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Graves v. Indiana University Health

Court of Appeals of Indiana

June 5, 2015

Bertram A. Graves, M.D., Appellant-Plaintiff,
v.
Indiana University Health, f/k/a Clarian Health Partners, Inc., Richard Kovacs, M.D., and Edward Ross, M.D., Appellees-Defendants

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[Copyrighted Material Omitted]

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Appeal from the Marion Superior Court. The Honorable Heather A. Welch, Judge. Trial Court Cause No. 49D12-1009-PL-39308-001.

ATTORNEY FOR APPELLANT: Adam Lenkowsky, Roberts & Bishop, Indianapolis, Indiana.

ATTORNEYS FOR APPELLEES: L. Alan Whaley, Stephen E. Reynolds, Ice Miller LLP, Indianapolis, Indiana.

Bradford, Judge. Vaidik, C.J., and Kirsch, J., concur.

OPINION

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Bradford, Judge.

Case Summary

[¶1] On March 7, 2012, Appellant-Plaintiff Dr. Bertram A. Graves, M.D. filed a second amended complaint against Appellees-Defendants Indiana University Health, f/k/a Clarian Health Partners, Inc., Dr. Richard Kovacs, M.D., and Dr. Edward Ross, M.D. (collectively, " the Appellees" ). In the second amended complaint, Dr. Graves raised claims of breach of contract, violation of his civil rights, and intentional infliction of emotional distress. The Appellees subsequently filed for summary judgment. Dr. Graves then filed a motion requesting the trial court to compel the Appellees to respond to certain discovery requests. He also filed an amended affidavit which stated his opposition to the Appellees' motions for summary judgment. The Appellees subsequently sought to strike certain portions of Dr. Graves's amended affidavit.

[¶2] On September 30, 2014, the trial court denied Dr. Graves's motion to compel. The trial court also subsequently denied Dr. Graves's motion to reconsider the denial of his motion to compel. On November 10, 2014, the trial court granted the Appellees' motion to strike and their motion for summary judgment.

[¶3] On appeal, Dr. Graves contends that the trial court abused its discretion in denying his motion to compel the IU Health to comply with certain discovery requests and in granting IU Health's motion to strike portions of Dr. Graves's amended affidavit. Dr. Graves also contends that the trial court erred in granting

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summary judgment in favor of the Appellees. Finding no abuse of discretion or error by the trial court, we affirm.

Facts and Procedural History

[¶4] Initially, we note that this is the second time that the instant matter comes before this court on appeal. The underlying facts, as set-forth in our opinion on the parties' first appeal, are as follows:

Dr. Graves is a cardiologist who worked for Clarian Health Partners (" Clarian" ), which later became known as Indiana University Health (" IU Health" ), from 1992 through August 1, 2009.[1] On that date, [IU Health] revoked his cardiology privileges. Dr. Graves contends that Drs. Kovacs and Ross played a role in the revocation of his privileges, by providing false information to peer review committees and improperly reviewing allegations against Dr. Graves.
On September 7, 2010, Indianapolis MOB, LLC (" MOB" ), which is a corporate landlord, sued Dr. Graves for breaching his lease of office space by failing to pay rent. Dr. Graves, in turn, filed a third-party complaint against [IU Health] on November 30, 2010, alleging breach of contract when it did not renew his cardiology privileges, and alleging a substantial loss of income and the inability to pay his rent to MOB. Dr. Graves filed his first amended third-party complaint on December 27, 2010, to attach a copy of his contract with [IU Health].
On January 27, 2011, the trial court granted MOB's motion to sever the third-party complaint from its lawsuit against Dr. Graves. After over a year of delay regarding how the parties would proceed, on March 7, 2012, Dr. Graves filed a " Second Amended Complaint" against Clarian/IU Health under a separate cause number from the original MOB lawsuit. App. p. 116. This complaint for the first time named Drs. Kovacs and Ross as defendants. Under a caption heading that Dr. Graves labeled as " Breach of Contract," he alleged that his employment by [IU Health] was governed by certain bylaws, a code of conduct policy, a peer review policy, and a corrective action policy. Id. at 117. Dr. Graves further alleged that, in 1995, his cardiology privileges were " summarily suspended" under the orchestration of Dr. Ross, using false allegations against Dr. Graves. Id. Dr. Graves also alleged that, in 2006 or 2007, Dr. Ross refused to assist Dr. Graves in having his privileges restored. As for Dr. Kovacs, Dr. Graves alleged that he " maliciously and in bad faith" reviewed allegations made against Dr. Graves during peer reviews of Dr. Graves and that he was " instrumental in the elimination" of Dr. Graves's privileges. Id. at 118. Finally, Dr. Graves alleged [IU Health] breached its contract with him by eliminating his privileges without cause and without adequate notice, and also that it breached various policies related to termination of his privileges.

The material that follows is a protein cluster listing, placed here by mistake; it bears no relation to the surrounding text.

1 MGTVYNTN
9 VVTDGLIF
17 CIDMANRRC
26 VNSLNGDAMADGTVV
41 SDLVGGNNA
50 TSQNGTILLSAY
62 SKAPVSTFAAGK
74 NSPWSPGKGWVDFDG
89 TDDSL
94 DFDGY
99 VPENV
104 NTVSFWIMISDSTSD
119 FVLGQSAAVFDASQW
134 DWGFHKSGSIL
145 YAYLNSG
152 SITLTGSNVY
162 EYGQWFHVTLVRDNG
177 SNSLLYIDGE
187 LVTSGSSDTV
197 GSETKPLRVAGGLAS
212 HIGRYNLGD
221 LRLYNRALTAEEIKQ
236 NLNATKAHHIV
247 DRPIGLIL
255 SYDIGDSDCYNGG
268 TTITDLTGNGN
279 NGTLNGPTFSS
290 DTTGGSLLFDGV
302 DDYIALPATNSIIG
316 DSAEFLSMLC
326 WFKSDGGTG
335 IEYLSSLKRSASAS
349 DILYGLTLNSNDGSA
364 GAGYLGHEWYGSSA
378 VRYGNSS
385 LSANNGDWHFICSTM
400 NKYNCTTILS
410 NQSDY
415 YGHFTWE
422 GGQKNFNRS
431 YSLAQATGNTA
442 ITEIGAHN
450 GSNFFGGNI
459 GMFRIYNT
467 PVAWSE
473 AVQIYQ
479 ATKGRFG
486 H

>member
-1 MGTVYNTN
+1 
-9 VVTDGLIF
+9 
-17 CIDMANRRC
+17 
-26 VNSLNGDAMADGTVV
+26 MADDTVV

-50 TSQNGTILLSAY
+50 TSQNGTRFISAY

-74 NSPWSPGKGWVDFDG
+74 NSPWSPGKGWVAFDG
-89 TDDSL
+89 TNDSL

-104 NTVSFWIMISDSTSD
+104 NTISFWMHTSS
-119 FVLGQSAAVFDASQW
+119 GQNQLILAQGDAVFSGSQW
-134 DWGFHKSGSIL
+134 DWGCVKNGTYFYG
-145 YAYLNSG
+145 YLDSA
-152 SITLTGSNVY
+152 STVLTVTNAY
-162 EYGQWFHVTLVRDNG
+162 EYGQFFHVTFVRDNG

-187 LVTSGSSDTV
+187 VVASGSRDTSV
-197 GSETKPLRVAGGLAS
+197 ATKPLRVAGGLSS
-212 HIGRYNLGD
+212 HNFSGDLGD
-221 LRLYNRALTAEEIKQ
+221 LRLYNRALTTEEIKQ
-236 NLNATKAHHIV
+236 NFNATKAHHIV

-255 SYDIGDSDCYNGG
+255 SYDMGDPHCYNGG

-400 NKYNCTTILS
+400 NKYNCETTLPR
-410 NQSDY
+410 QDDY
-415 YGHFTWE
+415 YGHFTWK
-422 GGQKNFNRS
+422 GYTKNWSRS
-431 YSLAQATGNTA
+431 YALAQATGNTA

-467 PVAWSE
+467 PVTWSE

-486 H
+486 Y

On September 6, 2012, Drs. Kovacs and Ross filed a motion for judgment on the pleadings. The sole argument in the motion was that Dr. Graves had failed to state any claim against them for breach of contract because they were not party to any contract with Dr. Graves. In response, Dr. Graves asserted that the facts alleged in the second amended

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complaint sufficiently stated a cause of action against Drs. Kovacs and Ross for tortious interference with a contract, namely between Dr. Graves and [IU Health]. On November 5, 2012, Drs. Kovacs and Ross filed a response to this assertion, arguing that any claim for tortious interference with a contract was barred by the two-year statute of limitations for such a claim. Dr. Graves did not have a chance to respond to this statute of limitations argument because the trial court granted the motion for judgment on the pleadings on the same day that it was filed, November 5, 2012. The trial court's order mentioned only Dr. Graves's alleged failure to state a claim and not the statute of limitations argument. On December 6, 2012, the trial court denied Dr. Graves's motion to correct error. It also denied Dr. Graves's motion to amend his complaint to more clearly state a claim against Drs. Kovacs and Ross for tortious interference with a contract.